We all know how important our National Parks and Areas of Outstanding Natural Beauty (AONBs) (also called ‘designated landscapes’) are for nature and people in Wales. They provide vital homes for wildlife; improve our health and wellbeing; boost the economy by drawing millions of tourists to Wales every year; are of huge historical, cultural and geological significance; and play a huge part in caring for the environment that sustains us.
RSPB South Stack
However, a recent report has left us feeling very anxious for the future of these special places and the nature they protect. Welsh Government commissioned the ‘Future Landscapes: Delivering for Wales’ report to lay out a plan for how our National Parks and AONBs should be managed in the future. RSPB Cymru participated in a working group that helped to develop the report, but since its release on 9 May 2017, we have been left feeling very concerned that the report doesn’t fully represent the views of the whole working group because it does not put forward what we think would be best for nature.
This is the story of what the report says, why it’s important, and why we feel it is not representative of RSPB Cymru’s contribution.
What it is
In 2014 the then Minister for Natural Resources, Carl Sargeant, commissioned a review of our National Parks and AONBs in Wales – lead by Prof Terry Marsden. After the Marsden review was published in 2015, Lesley Griffiths, the current Cabinet Secretary for Environment and Rural Affairs, set up a ‘Future Landscapes Wales Programme’ working group to explore the review’s recommendations and to make sure they worked with Wales’ new laws – the Well-being of Future Generations Act 2015 and the Environment (Wales) Act 2016. This working group was made up of different groups and interests that would be affected by the report, including environmental bodies like RSPB Cymru. Our role was to speak up for nature and work with other organisations to make sure the report was the best it could be. We were really excited, because we knew that if this report was to set the future of our National Parks and AONBs on the right track, it could have real benefits for people and nature in Wales.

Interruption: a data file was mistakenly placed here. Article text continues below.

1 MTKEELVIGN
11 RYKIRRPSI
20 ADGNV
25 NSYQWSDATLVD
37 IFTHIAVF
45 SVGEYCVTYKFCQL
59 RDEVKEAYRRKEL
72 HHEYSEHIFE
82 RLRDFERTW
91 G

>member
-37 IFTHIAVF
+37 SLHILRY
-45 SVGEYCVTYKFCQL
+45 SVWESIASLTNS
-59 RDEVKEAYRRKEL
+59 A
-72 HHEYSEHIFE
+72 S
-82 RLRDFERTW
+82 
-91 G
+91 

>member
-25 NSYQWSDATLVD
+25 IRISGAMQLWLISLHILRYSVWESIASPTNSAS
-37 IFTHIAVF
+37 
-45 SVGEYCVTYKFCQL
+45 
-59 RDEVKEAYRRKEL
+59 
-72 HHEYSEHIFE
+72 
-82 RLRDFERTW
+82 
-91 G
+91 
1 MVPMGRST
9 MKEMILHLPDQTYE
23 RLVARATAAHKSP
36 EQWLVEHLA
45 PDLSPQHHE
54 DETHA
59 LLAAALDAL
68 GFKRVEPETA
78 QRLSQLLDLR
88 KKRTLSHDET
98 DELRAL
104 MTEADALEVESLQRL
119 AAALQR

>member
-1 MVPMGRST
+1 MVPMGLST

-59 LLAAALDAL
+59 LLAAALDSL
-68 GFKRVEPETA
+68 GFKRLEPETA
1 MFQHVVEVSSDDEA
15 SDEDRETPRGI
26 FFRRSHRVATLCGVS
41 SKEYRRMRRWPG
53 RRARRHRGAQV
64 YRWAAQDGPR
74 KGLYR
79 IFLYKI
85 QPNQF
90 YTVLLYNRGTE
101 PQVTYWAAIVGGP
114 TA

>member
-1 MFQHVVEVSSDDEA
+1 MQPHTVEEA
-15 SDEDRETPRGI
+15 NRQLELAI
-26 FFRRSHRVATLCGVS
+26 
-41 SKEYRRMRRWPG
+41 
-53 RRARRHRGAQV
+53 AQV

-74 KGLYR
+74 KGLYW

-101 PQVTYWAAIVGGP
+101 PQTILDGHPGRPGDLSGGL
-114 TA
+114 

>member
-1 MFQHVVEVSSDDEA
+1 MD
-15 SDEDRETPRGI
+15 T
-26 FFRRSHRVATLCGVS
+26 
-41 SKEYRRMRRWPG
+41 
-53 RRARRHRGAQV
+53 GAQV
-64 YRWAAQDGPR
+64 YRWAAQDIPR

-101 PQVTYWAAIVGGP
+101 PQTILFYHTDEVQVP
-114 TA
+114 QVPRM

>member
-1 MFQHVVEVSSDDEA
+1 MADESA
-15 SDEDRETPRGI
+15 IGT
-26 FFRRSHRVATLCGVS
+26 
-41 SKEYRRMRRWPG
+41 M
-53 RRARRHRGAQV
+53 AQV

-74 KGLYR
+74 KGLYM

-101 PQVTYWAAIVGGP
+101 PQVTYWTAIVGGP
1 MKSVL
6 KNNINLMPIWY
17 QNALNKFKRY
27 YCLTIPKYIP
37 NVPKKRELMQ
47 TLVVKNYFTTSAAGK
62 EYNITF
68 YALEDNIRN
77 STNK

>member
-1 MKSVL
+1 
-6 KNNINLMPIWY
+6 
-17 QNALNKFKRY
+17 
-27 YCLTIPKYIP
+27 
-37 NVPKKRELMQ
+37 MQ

What it says and why we’re concerned
The report makes some great recommendations in line with Wales’ new laws, like taking more action to combat biodiversity decline and doing more to build resilient ecosystems. It also has lots of very sensible proposals about enabling the bodies that manage designated landscapes to work together in partnership with others to improve benefits across and outside their boundaries. We’re also happy that the report acknowledges how Brexit brings with it an opportunity to manage our land more sustainably by replacing the EU Common Agricultural Policy with a policy that’s good for Wales. An integrated sustainable land management scheme like this would have building nature’s resilience at its heart, bringing long-lasting benefits to wildlife and people.
However, we are disappointed that the report underplays the important role National Parks and AONBs have in leading on action for nature’s recovery. We think that the designated landscapes are well placed to be at the forefront of partnerships with land owners, farmers, experts and local people – proactive partnerships that can restore the wildlife and habitats that are a key part of what makes these landscapes special in the first place.
We’re also concerned that the report makes no mention of a key recommendation from the original 2015 ‘Review of Designated Landscapes’ (the Marsden Review), which argued we should keep and extend the “Sandford Principle” to all designated landscapes. The Sandford Principle says that if there is a conflict between protecting the environment and people understanding and enjoying the environment (that can't be resolved by management), then protecting the environment is more important. In other words, the original recommendation was to keep and extend the areas where we put nature first. We recall that there was strong support from all members of the working group to include this principle in the report, especially as it would fit perfectly with Wales’ ambitious new laws.